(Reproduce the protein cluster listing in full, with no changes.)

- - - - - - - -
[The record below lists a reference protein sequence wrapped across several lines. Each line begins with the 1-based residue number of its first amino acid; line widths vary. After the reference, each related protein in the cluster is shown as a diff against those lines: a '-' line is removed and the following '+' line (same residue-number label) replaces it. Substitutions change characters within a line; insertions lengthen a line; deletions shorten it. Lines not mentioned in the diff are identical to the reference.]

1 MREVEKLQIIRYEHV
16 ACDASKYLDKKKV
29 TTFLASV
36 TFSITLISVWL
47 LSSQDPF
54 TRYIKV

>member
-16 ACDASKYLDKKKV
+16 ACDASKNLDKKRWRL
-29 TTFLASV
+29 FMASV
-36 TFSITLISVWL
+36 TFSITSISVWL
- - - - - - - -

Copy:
[The record below lists a reference protein sequence wrapped across several lines. Each line begins with the 1-based residue number of its first amino acid; line widths vary. After the reference, each related protein in the cluster is shown as a diff against those lines: a '-' line is removed and the following '+' line (same residue-number label) replaces it. Substitutions change characters within a line; insertions lengthen a line; deletions shorten it. Lines not mentioned in the diff are identical to the reference.]

1 MREVEKLQIIRYEHV
16 ACDASKYLDKKKV
29 TTFLASV
36 TFSITLISVWL
47 LSSQDPF
54 TRYIKV

>member
-16 ACDASKYLDKKKV
+16 ACDASKNLDKKRWRL
-29 TTFLASV
+29 FMASV
-36 TFSITLISVWL
+36 TFSITSISVWL